Coloring the News
A headline from the New York Times yesterday asked, "Is Anti-White Bias a Problem?"
Hmmm; let's ask the head Timesman what he thinks:
Not long ago, Arthur Sulzberger, Jr., the 41-year old publisher of the New York Times, was greeting people at a party in the Metropolitan Museum when a dignified older man confronted him. He told Sulzberger that he was unhappy about the jazzy, irreverent new “Styles of the Times” Sunday section. “It’s very”—the man—paused—“un-Times-ian”
“Thank you,” Sulzberger replied. He later told a crowd of people that alienating older white male readers means “we’re doing something right.”
I guess that answers the Times' question -- evidently, anti-white bias isn't much of a problem as far as the Gray Lady itself is concerned.
Update: In Gray Lady Down, Bill McGowan (whose earlier book supplied this post's headline) writes:
Others bristled at the generally antagonistic atmosphere [in the Times’ offices], which Peter Boyer, a former Timesman, described in a 1991 Esquire article as “moderate white men should die.” Boyer left the Times to become a staff writer at the New Yorker. Other accomplished midcareer Timesmen left too, taking with them vital experience, institutional memory and a special old-fashioned Times sensibility and culture. Rubbing salt into some of the old guard’s wounds, [Timesman Max Frankel], backed by Sulzberger, virtually admitted that the commitment to diversity made double standards acceptable. At a forum at Columbia University, Frankel conceded that it would be difficult to fire a black woman, even if she were less good than another candidate.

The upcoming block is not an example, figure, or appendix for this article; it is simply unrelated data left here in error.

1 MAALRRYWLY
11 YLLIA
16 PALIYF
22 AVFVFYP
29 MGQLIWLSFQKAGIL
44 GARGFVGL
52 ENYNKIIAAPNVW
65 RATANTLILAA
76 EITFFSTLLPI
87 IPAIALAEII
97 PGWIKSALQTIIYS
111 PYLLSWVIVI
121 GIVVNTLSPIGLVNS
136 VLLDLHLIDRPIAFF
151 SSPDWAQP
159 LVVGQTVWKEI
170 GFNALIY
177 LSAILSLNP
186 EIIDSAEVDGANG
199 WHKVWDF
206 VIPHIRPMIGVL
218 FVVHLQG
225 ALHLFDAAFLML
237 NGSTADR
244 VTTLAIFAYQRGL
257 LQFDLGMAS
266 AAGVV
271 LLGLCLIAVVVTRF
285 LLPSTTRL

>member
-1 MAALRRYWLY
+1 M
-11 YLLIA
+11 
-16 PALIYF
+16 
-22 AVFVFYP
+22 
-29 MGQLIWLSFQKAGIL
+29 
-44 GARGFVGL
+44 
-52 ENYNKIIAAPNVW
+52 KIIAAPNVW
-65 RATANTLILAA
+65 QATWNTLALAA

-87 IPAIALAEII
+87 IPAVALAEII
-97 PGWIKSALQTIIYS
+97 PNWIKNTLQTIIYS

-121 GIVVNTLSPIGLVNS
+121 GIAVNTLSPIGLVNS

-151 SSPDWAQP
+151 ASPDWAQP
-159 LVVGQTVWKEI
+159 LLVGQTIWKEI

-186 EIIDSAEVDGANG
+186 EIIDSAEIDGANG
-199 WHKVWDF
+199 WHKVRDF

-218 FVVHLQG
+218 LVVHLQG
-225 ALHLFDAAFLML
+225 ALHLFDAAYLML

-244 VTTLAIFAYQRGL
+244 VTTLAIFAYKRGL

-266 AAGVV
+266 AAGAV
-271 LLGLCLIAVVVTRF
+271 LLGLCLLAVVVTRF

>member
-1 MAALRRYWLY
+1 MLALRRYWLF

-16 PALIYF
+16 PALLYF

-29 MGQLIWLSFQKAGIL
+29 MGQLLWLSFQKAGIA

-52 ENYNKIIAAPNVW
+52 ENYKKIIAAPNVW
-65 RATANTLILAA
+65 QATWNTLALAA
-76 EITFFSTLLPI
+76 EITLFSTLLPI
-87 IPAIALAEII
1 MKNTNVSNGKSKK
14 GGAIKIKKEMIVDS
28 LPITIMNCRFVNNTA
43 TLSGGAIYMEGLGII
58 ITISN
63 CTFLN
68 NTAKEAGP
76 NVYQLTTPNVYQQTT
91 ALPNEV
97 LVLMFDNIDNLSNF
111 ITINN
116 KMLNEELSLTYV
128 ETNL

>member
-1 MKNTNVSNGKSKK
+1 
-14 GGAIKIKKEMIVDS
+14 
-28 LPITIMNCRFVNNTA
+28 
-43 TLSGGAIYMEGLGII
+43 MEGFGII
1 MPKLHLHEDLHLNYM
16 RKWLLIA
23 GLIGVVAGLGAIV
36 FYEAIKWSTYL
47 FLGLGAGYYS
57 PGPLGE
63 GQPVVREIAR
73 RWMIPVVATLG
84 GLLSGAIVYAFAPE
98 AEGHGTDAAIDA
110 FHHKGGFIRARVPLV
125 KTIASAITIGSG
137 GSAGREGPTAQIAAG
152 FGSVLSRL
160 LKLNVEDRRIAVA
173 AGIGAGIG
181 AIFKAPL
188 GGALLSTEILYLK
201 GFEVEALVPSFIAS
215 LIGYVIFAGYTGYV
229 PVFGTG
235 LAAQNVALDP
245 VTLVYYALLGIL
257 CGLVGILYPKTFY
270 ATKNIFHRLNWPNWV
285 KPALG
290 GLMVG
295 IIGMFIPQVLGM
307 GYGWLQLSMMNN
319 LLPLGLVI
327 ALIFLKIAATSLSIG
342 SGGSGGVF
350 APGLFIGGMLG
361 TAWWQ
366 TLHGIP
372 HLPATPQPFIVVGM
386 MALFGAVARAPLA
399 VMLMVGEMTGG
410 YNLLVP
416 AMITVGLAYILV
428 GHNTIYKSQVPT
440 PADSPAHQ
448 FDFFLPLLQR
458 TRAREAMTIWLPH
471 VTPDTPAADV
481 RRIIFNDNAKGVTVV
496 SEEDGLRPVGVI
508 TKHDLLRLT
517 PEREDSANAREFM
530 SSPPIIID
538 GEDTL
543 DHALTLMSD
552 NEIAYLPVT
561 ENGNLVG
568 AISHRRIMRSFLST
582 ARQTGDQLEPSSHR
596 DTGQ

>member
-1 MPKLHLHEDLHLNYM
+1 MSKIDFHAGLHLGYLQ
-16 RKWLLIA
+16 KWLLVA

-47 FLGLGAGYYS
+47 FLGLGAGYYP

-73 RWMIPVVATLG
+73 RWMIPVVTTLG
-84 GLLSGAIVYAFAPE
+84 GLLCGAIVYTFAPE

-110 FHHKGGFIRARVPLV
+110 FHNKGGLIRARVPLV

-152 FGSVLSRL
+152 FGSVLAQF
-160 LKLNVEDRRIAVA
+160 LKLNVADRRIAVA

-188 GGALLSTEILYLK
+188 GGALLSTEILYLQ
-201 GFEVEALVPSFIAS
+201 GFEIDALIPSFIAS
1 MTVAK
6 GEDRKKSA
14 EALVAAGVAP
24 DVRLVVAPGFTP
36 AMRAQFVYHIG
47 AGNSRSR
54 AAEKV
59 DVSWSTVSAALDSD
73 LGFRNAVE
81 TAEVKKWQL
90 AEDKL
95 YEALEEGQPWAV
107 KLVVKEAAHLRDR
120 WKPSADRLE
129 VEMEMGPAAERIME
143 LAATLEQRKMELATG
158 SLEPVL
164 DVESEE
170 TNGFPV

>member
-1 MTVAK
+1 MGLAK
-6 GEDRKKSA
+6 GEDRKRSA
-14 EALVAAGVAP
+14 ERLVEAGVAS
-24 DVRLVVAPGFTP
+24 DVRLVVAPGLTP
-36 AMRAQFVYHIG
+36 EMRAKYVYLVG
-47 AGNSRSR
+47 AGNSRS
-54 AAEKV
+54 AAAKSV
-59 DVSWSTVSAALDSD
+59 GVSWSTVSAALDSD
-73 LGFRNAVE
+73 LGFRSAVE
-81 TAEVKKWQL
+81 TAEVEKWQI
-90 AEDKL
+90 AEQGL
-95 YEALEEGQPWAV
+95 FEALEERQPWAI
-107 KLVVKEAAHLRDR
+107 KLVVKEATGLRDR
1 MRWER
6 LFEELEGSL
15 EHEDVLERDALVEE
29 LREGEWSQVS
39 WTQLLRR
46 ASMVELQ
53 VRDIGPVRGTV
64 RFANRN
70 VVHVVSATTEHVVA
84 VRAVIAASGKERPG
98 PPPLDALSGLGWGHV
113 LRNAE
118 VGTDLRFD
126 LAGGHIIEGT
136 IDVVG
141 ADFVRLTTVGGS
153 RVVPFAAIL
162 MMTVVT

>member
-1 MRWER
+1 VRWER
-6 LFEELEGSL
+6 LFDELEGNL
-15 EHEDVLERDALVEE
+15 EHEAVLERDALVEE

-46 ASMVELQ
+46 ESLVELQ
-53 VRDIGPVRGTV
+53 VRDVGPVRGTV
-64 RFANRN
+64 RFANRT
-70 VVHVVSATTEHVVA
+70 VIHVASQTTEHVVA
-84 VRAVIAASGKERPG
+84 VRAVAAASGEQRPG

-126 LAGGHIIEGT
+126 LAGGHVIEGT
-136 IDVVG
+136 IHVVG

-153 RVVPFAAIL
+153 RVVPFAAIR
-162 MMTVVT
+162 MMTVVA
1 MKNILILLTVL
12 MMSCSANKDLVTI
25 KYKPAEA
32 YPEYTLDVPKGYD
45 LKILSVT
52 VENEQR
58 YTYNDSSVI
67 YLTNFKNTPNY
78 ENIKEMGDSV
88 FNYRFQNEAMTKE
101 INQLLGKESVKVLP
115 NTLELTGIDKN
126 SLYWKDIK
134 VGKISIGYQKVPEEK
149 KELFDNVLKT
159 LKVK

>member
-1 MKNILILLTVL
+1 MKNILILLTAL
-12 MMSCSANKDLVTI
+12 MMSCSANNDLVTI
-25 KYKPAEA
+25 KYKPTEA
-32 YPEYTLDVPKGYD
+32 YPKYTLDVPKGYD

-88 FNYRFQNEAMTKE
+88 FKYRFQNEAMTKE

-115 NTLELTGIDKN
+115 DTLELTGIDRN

Which dovetails well with a legendary Freudian slip on the topic by Howell Raines, the Times' former editor:
"This campaign has made our staff better and, more importantly, more diverse."
Emphasis on the key words in the sentence mine; emphasis on feelings over a quality finished product, Pinch's.